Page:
Saving children by finding the worst malignant tumours
Swedish scientists think they have found a way to help child cancer patients by discerning between the more malignant tumours and ones that are less immediately threatening.
Around 20 percent of the children in Sweden and Norway who contract cancer die of the disease. It can be hard for oncologists to predict which children will fare well and which will suffer a recurrence after treatment.
Swedish medical researchers have found a method for distinguishing between the most serious cases and those that are less aggressive. This can help them adjust chemotherapy treatments of children who are stricken worst.
More cell variation indicates worse type
In adult cancers, the tumour cells are more genetically variable than healthy cells. When a cancerous cell divides, the chromosomes often end up in the wrong place, or break and combine in incorrect ways.
Yet it has been unclear whether this is also the case in childhood cancers – and whether variability in the tumour DNA is linked to the severity of the cancer.
A group of researchers from Sweden’s Lund University, Uppsala University, and the Karolinska Institute has confirmed that both of these are the case.
Tumours in children are also genetically unstable. The greater the variation between the cancer cells – intratumoral genome diversity – the more malignant the cancer.
Children with kidney cancer
David Gisselsson Nord, a researcher in clinical genetics at Lund University, explains that he and his colleagues have studied 44 cases of Wilms’ tumour, the most common type of kidney cancer in children. All 44 patients had been treated with chemotherapy and most recovered, but a few developed metastases and died.
The latter patients were those whose cancers involved the greatest variation between tumour cells.
Easier for the patient
The Swedish researchers think their new discovery will facilitate testing and sampling tissue from the individual patients.
Their results show that it is sufficient to take a single sample. Numerous samples are currently taken from each tumour. With the new discovery the degree of genetic variations among the cells in a millimetre-sized sample can now be very indicative. One small sample will suffice to reveal whether there has been a recurrence and whether it is likely to spread. It will also indicate how strong a child’s chemo treatment needs to be.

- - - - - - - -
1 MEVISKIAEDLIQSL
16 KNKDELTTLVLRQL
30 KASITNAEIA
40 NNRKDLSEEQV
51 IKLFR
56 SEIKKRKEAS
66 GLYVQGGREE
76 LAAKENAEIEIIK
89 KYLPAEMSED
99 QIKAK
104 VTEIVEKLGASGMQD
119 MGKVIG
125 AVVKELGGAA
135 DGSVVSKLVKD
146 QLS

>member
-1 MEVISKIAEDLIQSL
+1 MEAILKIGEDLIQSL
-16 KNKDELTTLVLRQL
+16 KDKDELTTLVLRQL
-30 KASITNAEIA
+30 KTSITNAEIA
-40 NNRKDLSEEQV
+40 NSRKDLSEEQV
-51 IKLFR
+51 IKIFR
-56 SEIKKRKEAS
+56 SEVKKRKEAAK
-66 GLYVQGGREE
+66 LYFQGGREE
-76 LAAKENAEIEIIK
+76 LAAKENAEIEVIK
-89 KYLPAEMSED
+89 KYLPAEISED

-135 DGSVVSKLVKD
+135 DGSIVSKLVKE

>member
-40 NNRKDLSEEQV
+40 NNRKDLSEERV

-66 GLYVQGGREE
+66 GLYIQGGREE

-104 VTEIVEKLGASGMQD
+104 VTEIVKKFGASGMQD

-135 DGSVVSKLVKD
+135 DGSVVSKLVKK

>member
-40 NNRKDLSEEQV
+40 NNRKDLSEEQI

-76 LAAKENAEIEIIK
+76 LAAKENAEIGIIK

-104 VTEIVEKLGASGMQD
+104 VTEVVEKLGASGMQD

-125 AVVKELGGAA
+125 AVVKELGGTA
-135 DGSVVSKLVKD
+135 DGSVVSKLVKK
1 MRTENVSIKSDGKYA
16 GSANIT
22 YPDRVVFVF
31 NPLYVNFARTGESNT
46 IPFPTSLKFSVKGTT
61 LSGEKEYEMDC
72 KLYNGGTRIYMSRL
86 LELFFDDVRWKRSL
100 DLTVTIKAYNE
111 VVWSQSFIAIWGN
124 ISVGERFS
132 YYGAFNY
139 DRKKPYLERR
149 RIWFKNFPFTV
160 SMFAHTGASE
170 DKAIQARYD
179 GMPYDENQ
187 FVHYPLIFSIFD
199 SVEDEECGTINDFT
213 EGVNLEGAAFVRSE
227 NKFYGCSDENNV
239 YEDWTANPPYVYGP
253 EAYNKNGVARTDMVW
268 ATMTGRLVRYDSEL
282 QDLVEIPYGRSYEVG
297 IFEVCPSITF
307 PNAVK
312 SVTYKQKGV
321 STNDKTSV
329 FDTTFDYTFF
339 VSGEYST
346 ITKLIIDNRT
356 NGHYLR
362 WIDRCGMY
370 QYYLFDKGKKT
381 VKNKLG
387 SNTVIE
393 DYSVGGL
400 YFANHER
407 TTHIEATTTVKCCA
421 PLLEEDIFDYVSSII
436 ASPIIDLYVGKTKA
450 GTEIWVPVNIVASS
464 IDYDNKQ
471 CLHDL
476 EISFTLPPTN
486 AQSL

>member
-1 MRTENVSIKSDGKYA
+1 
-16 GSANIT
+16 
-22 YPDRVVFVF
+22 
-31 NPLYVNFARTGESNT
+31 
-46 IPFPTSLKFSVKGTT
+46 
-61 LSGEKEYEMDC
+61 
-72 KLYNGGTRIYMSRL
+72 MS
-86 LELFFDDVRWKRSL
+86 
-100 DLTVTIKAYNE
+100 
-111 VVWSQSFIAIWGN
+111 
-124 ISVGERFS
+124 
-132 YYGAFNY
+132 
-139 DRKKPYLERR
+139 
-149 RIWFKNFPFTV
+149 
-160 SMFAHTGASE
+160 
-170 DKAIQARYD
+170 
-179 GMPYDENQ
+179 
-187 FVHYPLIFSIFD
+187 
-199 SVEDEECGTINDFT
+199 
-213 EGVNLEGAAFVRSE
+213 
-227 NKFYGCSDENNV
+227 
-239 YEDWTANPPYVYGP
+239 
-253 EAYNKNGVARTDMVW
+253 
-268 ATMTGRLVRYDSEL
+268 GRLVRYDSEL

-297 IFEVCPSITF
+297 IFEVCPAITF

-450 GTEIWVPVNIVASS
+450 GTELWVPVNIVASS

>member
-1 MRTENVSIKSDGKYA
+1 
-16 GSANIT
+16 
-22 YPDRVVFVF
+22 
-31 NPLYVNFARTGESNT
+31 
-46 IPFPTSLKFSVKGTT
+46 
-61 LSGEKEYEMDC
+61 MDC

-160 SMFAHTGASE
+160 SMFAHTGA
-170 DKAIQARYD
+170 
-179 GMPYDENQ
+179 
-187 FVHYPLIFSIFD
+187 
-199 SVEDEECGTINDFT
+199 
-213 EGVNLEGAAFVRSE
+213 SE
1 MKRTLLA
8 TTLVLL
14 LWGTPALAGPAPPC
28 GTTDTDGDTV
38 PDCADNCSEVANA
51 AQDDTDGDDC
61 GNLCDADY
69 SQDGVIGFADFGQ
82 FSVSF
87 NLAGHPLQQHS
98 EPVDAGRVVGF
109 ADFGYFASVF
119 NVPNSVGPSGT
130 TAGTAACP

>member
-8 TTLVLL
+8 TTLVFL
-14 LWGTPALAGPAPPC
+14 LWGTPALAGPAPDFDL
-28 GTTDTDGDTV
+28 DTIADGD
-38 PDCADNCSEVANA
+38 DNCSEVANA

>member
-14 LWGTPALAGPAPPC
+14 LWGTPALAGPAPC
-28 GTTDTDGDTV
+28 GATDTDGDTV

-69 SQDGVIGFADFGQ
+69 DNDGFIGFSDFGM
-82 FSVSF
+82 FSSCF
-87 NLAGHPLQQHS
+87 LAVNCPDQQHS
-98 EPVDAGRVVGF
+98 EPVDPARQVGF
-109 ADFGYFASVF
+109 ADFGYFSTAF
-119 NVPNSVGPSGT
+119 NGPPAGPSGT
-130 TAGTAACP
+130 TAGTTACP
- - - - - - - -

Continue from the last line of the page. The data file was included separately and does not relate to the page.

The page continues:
Eva Widing, a chief physician in paediatric oncology at the Department of Paediatrics, Oslo University Hospital – Rikshospitalet, says this is fascinating research.
Widing says that biological characteristics of each tumour are increasingly being accounted for in the new treatment studies for Wilm’s tumour and other cancers.
“As such diagnostic methods become more available, numerous biological studies like this are being made on several kinds of tumours.”
She says that doctors are looking for markers that can differentiate between patient groups. One can look for the patients with the worst prognoses and will need a more rigorous treatment. Or patients who are less at risk can be given milder treatments than they currently get.
Certain tumours can also be treated immunologically instead of chemotherapy. These are medications, often involving antibodies, which target specific changes in cancer cells. Such treatment is already used today for breast cancers and skin cancers.
“In the future we will be customising treatment of children with cancers much more than we do today,” says Widing.
180 new cases
In Norway, with its population of 5 million, 180 new cases of cancer are diagnosed annually among children aged 0 to 18. Four out of five survive the disease. The most common cancer among them is leukaemia. This is also the cancer type that has the best prognoses. About 90 percent survive.
In Sweden, with a population of 9 million, 300 children and young people in Sweden develop some form of cancer. Some 80 per cent survive, according to the The Swedish Childhood Cancer Foundation.
In developing countries only one of every five children survives cancer.
Translated by: Glenn Ostling
- Linda Holmquist Mengelbier, et.al: Intratumoral genome diversity parallels progression and predicts outcome in pediatric cancer, Nature, January 2015 doi:10.1038/ncomms7125